We’ve all heard more than we care to about the dangers of smoking: cancer, cardiovascular disease, and chronic pulmonary obstructive disease being the most prominent. But there’s now increasing attention to the effects of environmental tobacco exposure, both on adults and children.
Children are particularly vulnerable, due to their developing organs and immune systems.
It’s now been documented that childhood exposure to environmental tobacco smoke results in increased incidence of asthma and wheezing, SIDS, lower respiratory infections, ear infections and meningitis. For more information, see this link.
It’s also interesting to note that breastfed babies are at particular risk. They can be exposed to nicotine both from environmental exposure and also from the nicotine in their mothers’ milk. Despite this, studies have found that they are still at less risk than if they were formula fed because of the enormous protection human milk gives the baby. This has led the American Academy of Pediatrics, which previously viewed tobacco as a drug of abuse and therefore contraindicated, to now urge mothers to breastfeed their babies, even if they smoke.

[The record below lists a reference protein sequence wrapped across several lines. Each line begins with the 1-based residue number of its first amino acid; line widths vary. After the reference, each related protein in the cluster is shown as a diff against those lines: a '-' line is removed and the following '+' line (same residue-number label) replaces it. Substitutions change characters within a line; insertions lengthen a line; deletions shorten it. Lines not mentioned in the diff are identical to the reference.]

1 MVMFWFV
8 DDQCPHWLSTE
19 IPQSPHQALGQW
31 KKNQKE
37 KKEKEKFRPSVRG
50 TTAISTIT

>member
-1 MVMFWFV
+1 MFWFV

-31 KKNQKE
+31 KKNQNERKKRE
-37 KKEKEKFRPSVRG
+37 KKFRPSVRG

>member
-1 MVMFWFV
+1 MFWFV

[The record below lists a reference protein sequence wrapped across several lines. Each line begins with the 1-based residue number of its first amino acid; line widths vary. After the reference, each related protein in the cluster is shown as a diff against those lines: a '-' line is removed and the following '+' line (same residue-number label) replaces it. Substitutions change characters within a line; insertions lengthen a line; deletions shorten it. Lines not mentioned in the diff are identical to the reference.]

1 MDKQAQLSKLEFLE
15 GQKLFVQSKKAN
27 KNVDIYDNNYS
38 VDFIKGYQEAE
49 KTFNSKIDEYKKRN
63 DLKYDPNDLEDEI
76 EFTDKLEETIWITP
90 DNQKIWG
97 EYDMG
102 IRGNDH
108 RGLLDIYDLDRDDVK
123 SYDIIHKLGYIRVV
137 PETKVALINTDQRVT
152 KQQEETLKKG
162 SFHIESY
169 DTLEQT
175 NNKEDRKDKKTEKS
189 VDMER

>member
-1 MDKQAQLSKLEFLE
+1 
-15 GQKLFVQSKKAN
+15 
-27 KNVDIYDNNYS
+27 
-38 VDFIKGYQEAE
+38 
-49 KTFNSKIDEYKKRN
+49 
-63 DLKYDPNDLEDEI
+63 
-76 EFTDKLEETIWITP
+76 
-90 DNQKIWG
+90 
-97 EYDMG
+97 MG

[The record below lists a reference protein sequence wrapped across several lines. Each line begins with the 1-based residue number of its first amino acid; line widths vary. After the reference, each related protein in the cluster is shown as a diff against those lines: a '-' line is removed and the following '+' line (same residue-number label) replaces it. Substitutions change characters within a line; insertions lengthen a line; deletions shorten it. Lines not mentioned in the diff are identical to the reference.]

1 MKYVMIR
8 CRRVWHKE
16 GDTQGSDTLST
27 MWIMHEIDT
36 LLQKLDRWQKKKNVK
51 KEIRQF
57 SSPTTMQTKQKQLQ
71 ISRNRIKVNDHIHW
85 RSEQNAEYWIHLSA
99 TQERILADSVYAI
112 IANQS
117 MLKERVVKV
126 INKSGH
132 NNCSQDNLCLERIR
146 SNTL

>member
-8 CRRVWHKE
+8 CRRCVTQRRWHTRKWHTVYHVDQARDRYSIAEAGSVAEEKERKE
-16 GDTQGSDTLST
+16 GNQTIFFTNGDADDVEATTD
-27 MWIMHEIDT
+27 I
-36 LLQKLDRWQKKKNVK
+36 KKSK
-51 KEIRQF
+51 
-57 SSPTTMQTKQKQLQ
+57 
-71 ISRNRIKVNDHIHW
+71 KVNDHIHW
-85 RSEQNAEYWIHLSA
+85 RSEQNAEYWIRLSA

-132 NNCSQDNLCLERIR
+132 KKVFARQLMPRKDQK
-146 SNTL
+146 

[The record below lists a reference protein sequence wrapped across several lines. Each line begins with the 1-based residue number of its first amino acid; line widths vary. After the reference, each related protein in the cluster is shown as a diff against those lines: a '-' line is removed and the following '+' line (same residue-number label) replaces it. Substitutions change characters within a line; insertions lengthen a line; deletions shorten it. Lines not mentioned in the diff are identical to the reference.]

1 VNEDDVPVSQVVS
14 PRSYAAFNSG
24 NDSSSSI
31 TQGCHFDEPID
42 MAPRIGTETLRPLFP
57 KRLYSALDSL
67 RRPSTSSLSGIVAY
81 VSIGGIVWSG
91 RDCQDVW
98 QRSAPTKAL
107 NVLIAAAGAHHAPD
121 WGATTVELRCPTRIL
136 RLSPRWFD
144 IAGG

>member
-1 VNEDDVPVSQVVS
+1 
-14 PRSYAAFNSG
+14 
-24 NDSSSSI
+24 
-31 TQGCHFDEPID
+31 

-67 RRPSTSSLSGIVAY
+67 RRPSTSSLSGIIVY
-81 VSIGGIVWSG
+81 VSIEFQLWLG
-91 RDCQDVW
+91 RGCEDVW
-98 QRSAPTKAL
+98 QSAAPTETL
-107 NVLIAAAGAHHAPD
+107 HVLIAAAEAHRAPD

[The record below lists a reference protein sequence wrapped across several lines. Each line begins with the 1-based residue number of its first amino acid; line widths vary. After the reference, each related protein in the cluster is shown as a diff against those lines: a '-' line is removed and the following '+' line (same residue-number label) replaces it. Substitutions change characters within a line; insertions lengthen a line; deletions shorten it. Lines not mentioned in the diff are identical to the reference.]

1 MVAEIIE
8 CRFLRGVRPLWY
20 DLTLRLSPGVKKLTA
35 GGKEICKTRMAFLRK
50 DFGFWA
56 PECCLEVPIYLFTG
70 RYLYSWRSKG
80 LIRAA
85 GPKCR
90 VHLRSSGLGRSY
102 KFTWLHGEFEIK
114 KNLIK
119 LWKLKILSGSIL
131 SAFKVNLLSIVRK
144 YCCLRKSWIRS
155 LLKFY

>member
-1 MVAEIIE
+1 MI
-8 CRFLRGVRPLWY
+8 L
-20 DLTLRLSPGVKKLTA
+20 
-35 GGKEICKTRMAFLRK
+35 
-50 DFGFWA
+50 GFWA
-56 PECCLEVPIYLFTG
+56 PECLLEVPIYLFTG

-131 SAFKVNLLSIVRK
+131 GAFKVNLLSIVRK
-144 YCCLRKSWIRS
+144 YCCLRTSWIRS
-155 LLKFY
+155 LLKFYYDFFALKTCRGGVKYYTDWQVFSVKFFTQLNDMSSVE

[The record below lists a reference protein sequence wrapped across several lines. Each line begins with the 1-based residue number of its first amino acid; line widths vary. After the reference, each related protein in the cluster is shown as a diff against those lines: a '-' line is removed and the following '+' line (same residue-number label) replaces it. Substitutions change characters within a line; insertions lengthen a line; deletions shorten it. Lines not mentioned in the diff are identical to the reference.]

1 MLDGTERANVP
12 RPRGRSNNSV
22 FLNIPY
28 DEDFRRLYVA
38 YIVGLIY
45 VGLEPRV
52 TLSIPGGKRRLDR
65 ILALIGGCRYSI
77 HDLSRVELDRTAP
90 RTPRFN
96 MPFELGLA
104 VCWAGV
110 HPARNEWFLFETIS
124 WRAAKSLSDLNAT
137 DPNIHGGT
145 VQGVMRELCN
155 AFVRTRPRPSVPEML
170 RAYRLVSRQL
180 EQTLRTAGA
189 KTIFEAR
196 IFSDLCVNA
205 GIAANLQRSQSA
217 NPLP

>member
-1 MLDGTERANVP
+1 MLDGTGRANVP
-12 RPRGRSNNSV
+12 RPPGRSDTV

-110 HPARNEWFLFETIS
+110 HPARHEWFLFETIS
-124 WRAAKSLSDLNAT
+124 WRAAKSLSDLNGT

What’s the final message? We still have a long way to go to protect our children from a wide variety of illnesses that are increased by passive smoke exposure. Breastfeeding adds protection, despite passive smoke exposure. In addition, this protection continues as long as the child is breastfed. So even if a mother is supplementing with formula or has added solids to a child’s diet, the child will continue to be protected from a large variety of illnesses, ranging from ear infections to meningitis.
This is an important message for expectant and new parents and presents an opportunity for them to quit, if not for their own benefit, then for the benefit of their children.
Dr. Nancy Brent is a former Kids Plus Provider.